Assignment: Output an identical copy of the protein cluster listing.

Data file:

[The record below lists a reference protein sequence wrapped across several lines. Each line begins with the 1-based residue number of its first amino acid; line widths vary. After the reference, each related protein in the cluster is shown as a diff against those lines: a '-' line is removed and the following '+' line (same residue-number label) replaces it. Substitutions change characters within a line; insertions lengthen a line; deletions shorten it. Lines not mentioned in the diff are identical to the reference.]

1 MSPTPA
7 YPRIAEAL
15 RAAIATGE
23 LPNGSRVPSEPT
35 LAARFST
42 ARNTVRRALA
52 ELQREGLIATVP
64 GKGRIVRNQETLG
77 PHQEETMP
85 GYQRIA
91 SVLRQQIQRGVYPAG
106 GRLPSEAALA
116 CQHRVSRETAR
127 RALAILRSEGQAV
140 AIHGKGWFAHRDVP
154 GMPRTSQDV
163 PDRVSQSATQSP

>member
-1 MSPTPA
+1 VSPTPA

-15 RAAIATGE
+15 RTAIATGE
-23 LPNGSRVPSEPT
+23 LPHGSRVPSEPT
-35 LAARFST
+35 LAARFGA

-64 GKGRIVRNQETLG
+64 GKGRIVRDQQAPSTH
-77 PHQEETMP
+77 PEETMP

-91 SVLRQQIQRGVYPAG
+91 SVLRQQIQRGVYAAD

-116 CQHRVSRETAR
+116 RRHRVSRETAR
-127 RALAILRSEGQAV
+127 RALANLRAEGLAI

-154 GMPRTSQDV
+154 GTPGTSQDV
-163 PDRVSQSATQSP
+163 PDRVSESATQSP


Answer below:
[The record below lists a reference protein sequence wrapped across several lines. Each line begins with the 1-based residue number of its first amino acid; line widths vary. After the reference, each related protein in the cluster is shown as a diff against those lines: a '-' line is removed and the following '+' line (same residue-number label) replaces it. Substitutions change characters within a line; insertions lengthen a line; deletions shorten it. Lines not mentioned in the diff are identical to the reference.]

1 MSPTPA
7 YPRIAEAL
15 RAAIATGE
23 LPNGSRVPSEPT
35 LAARFST
42 ARNTVRRALA
52 ELQREGLIATVP
64 GKGRIVRNQETLG
77 PHQEETMP
85 GYQRIA
91 SVLRQQIQRGVYPAG
106 GRLPSEAALA
116 CQHRVSRETAR
127 RALAILRSEGQAV
140 AIHGKGWFAHRDVP
154 GMPRTSQDV
163 PDRVSQSATQSP

>member
-1 MSPTPA
+1 VSPTPA

-15 RAAIATGE
+15 RTAIATGE
-23 LPNGSRVPSEPT
+23 LPHGSRVPSEPT
-35 LAARFST
+35 LAARFGA

-64 GKGRIVRNQETLG
+64 GKGRIVRDQQAPSTH
-77 PHQEETMP
+77 PEETMP

-91 SVLRQQIQRGVYPAG
+91 SVLRQQIQRGVYAAD

-116 CQHRVSRETAR
+116 RRHRVSRETAR
-127 RALAILRSEGQAV
+127 RALANLRAEGLAI

-154 GMPRTSQDV
+154 GTPGTSQDV
-163 PDRVSQSATQSP
+163 PDRVSESATQSP